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I Have Jury Duty

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posted on Feb, 4 2016 @ 08:49 AM
a reply to: greencmp

I sat on a jury, years ago. I recommend everyone do it once for a better understanding.

I am now excused from performing my "civic duty" for life.

posted on Feb, 4 2016 @ 11:38 AM

originally posted by: NewzNose
a reply to: greencmp

I sat on a jury, years ago. I recommend everyone do it once for a better understanding.

I am now excused from performing my "civic duty" for life.

I've been called but, never selected. I probably do know people who have been but, I haven't really inquired extensively enough to know for sure.

I agree that jury trials are critical, the heavy handed arm twisting to make a deal is a big problem.

posted on Feb, 4 2016 @ 12:02 PM
a reply to: DBCowboy

"Do you think Hank should have let his cows out?" Hell No!! You tell that bastard to stop letting his bovine terrorits out! I'm trying to run a respectable astro turf business, and they keep eating my stock!

Vote Hank GUILTY!!
edit on 4-2-2016 by Autorico because: (no reason given)

posted on Feb, 4 2016 @ 12:28 PM
a reply to: Autorico

I'm generally not an angry person, but for bovine infractions, I'm going to recommend the chair!

posted on Feb, 4 2016 @ 12:30 PM
a reply to: DBCowboy

I was picked only once so far.
Someone told me they pick from registered voters.
But I don't know how true that is.
Wasn't looking forward to it at first.
The courthouse is in the next, even smaller, town.
I live in a rural county with no public transportation.
I was having health problems at the time,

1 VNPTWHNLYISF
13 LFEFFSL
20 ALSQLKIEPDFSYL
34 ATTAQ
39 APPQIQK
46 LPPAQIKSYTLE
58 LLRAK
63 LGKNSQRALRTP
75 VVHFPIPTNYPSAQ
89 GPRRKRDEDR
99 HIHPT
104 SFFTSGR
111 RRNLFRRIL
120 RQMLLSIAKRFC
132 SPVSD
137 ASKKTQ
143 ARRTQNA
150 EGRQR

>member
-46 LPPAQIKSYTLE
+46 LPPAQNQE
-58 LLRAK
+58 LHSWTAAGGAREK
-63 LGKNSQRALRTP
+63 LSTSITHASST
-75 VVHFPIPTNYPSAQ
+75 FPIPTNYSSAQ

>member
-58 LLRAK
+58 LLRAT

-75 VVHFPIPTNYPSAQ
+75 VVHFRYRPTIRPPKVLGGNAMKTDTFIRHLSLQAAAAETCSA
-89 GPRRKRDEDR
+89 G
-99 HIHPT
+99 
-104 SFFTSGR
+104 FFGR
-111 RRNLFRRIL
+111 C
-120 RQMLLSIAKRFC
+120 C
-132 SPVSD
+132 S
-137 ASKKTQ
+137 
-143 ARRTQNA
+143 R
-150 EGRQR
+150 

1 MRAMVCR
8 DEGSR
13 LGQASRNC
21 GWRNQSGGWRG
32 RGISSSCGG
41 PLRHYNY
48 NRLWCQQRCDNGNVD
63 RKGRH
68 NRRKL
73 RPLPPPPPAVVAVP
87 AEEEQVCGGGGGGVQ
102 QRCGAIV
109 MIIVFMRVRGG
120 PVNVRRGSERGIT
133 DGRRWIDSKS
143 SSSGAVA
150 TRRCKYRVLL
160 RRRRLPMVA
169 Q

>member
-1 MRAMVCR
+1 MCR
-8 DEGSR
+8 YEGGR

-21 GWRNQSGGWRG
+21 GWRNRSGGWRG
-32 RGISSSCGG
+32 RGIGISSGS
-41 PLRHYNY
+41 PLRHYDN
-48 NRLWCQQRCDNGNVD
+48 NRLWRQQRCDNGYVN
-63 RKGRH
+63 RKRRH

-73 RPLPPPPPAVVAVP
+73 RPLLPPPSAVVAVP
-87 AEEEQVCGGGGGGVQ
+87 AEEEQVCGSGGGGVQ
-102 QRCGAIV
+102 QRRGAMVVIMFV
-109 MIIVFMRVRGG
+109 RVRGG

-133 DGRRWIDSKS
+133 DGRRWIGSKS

but nothing I could get excused for they said.
Or I would have had to pay to go to the doctor & get a note!

The first day they just picked the jury.
I passed all the questions they asked & was selected.
Had to come back the next day for the trial.
They told us to take notes, but I was the only one that did!
It was between a shady landlord & the gas company.
Not exciting, but interesting, since I had never been to court before.

When it was over, the judge asked the jury into the deliberation room,
& thanked us for serving & we got to ask any questions we wanted.
There were a lot of questions asked & I really learned a lot!
I think all high school students should have to sit in on at least one case!

It was so interesting that I went back for the rest of the week,
& sat in on a medical malpractice case!
Now that was something!
It didn't go as I expected & I felt bad for the family!
If I had been on the jury for that one,
the outcome may have been different!

The only thing that I wasn't happy about,
was how much they pay for jury duty.
It was less than an hour of minimum wage,
for having to drive to the next town two days in a row!
Wouldn't even have paid the parking meter, if I could have found one!
(Small town, not enough parking spaces!)
Luckily, I found a church parking lot within walking distance!

Maybe if it paid better, more people would be willing to serve!
Especially if it lasts longer than a day!
No fast food places there! Only sit down diners/restaurants.